#8: Yes, we’re going to screw you up, somehow. Sorry about that.

When I moved to middle school from elementary school, we all moved from a general classroom setting to one where we shuffled to different rooms and subjects throughout the day. I was already younger than my peers and extremely conscious of that and the new faces from the transition to the new school. It was the first time we had a dedicated science class  and I (already a geek) was enthralled by the subject and the younger, dynamic teacher that made the subject even more interesting. My tendency in new situations is to fade into the background and observe, but in that class I felt unabashed freedom to explore.

In the fall, my dad went to one of theBack to School” nights where the parents – away from the children – met with the teachers in the classroom in the evening. I remember him coming home afterward and asking me – in a gently teasing way – “So, you ask a lot of questions in class, huh?” I felt a prickly embarrassment and an instant element of shame. Was the teacher talking about me? Was she complaining about me?  I don’t remember my exact reaction in that moment;  I’m sure I mumbled something and deflected. But from that moment, I quelled my instinct to raise my hand and ask a question when it arose.

Then, I cursed both my dad and my teacher for what I experienced as an embarrassing spotlight that made me squirm. As an adult, I can see that both my teacher and dad meant no particular harm in their conversation. I’m sure that the teacher meant to observe my behavior in a positive way as opposed to complaining, and I’m sure your grandfather didn’t mean to tease me as much as to share what he had learned about me.  But I carried that resentment – and my reticence to ask – throughout my schooling. Even when I wanted to ask a question, I always felt a particular guilt about asking it. As if I was bothering the teacher somehow.

But on the flip side of that shadow, I also learned to buckle down a bit and to figure things for myself instead of asking the question. While I may have relied too heavily on my own efforts as opposed to asking for help  (a trait I still have, just ask your mother) , I have an element of self-reliance that seems a keystone to my personality. It may have been that my personality already lent itself to reservedness and independence, but it also could have been that a gentle encouragement at that moment would have pushed me toward an openness I wasn’t able to express until much later.

I think about this often as we raise you girls. It’s so difficult to predict what our actions will create, even with the best intentions and all that love we can muster. What are we doing now that you’ll blame us for later?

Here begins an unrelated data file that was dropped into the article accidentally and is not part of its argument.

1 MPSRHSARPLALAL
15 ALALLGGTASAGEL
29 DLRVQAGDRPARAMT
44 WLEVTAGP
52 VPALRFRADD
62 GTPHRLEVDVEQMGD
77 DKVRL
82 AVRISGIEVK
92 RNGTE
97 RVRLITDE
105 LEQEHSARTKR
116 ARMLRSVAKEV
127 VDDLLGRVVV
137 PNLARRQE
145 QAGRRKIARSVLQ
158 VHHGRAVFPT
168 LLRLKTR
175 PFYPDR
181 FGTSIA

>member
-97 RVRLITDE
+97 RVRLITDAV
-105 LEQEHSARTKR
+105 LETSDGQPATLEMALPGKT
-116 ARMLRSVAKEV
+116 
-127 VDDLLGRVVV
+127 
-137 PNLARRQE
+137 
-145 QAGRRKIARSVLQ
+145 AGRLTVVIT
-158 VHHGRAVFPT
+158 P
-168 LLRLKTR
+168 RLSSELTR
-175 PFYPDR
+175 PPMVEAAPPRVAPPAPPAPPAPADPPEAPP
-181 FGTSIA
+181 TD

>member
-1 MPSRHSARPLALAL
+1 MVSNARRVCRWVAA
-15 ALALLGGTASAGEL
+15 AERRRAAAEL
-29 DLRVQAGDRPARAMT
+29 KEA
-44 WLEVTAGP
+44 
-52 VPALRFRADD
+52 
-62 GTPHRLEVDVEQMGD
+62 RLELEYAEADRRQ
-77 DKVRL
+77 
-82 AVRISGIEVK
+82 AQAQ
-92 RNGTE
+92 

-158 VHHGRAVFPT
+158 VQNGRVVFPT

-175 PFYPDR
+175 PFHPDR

My generation – as parents – is the most intellectually resourced one that has ever existed. There are countless research papers and studies – coming out daily, it seems – that declares the most harmful and beneficial aspects of  parenting. Do this, but not that. Definitely don’t do that. “You’re doing it wrong!” “You’re doing it right!” The rules-of-thumb and “conventional wisdom” are often contradictory and maddening. Your mama and I have spent many precious child-free hours – after you’ve gone to bed – discussing what we should be doing differently or what mistakes we made that day.

It may be that we excessively contemplate our intentions in a way that previous generations would mock us for. Both sets of grandparents have regaled us with stories that often begin, “When I was a parent, we didn’t …”  I’m fine with maybe gazing at our navels a little too much ; Raising you is the most important job we have.  I feel as if your mama and I do a reasonably good job of navigating the bigger stuff.  We don’t feed you lead paint. We dress you reasonably well and make sure you say please and thank you. We are reasonably firm with schedules, but not oppressively so. Lots of supportive and affirming words and actions. But it‘s the other stuff that can keep me upAn approach that might work with you , but affects your sister negatively.  An offhand phrase or a tease that sticks in your psyche in a way your mama and I didn’t intend and wouldn’t comprehend.

I’m not saying our job is to shield you from all of life’s shittiness. On the contrary, it’s our job to prepare you by making sure you’re equipped to deal with what’s out there.   There’s enough out there for you to deal with, no need to add to your burdens. I might comfort myself in thinking that the missteps we make together as parent and child will shape your future in not only negative but positive ways I can’t begin to predict.

So I’m sorry for whatever screw ups your mama and I make as time goes on, we will make plenty.  Forgive us, for (generally) we know not what we do. Go ahead, blame us. We can take it. Parenting is an exercise of shouldering what we can, preparing you for what you can handle, and shielding you from the rest. We did it to our parents, it’s only fitting that you have the same right. It’ll just be another car on a train that stretches back to time immemorial.